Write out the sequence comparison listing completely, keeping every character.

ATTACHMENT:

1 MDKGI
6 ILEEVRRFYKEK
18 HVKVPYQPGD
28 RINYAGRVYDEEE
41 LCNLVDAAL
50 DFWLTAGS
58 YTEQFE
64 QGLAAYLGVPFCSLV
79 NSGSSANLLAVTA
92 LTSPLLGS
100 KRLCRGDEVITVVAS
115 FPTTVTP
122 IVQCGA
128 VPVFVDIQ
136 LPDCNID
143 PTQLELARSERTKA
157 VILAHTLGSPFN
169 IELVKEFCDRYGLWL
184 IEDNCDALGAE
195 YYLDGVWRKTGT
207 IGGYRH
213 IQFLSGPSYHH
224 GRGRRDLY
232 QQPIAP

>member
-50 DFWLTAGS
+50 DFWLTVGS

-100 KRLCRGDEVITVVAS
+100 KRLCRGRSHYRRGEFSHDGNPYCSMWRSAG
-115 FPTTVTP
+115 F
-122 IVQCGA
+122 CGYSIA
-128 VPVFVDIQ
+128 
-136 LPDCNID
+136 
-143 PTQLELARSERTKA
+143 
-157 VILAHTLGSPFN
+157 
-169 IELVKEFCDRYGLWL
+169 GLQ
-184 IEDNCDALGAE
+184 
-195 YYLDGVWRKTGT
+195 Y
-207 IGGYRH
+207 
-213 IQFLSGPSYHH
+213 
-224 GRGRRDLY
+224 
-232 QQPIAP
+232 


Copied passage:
1 MDKGI
6 ILEEVRRFYKEK
18 HVKVPYQPGD
28 RINYAGRVYDEEE
41 LCNLVDAAL
50 DFWLTAGS
58 YTEQFE
64 QGLAAYLGVPFCSLV
79 NSGSSANLLAVTA
92 LTSPLLGS
100 KRLCRGDEVITVVAS
115 FPTTVTP
122 IVQCGA
128 VPVFVDIQ
136 LPDCNID
143 PTQLELARSERTKA
157 VILAHTLGSPFN
169 IELVKEFCDRYGLWL
184 IEDNCDALGAE
195 YYLDGVWRKTGT
207 IGGYRH
213 IQFLSGPSYHH
224 GRGRRDLY
232 QQPIAP

>member
-50 DFWLTAGS
+50 DFWLTVGS

-100 KRLCRGDEVITVVAS
+100 KRLCRGRSHYRRGEFSHDGNPYCSMWRSAG
-115 FPTTVTP
+115 F
-122 IVQCGA
+122 CGYSIA
-128 VPVFVDIQ
+128 
-136 LPDCNID
+136 
-143 PTQLELARSERTKA
+143 
-157 VILAHTLGSPFN
+157 
-169 IELVKEFCDRYGLWL
+169 GLQ
-184 IEDNCDALGAE
+184 
-195 YYLDGVWRKTGT
+195 Y
-207 IGGYRH
+207 
-213 IQFLSGPSYHH
+213 
-224 GRGRRDLY
+224 
-232 QQPIAP
+232 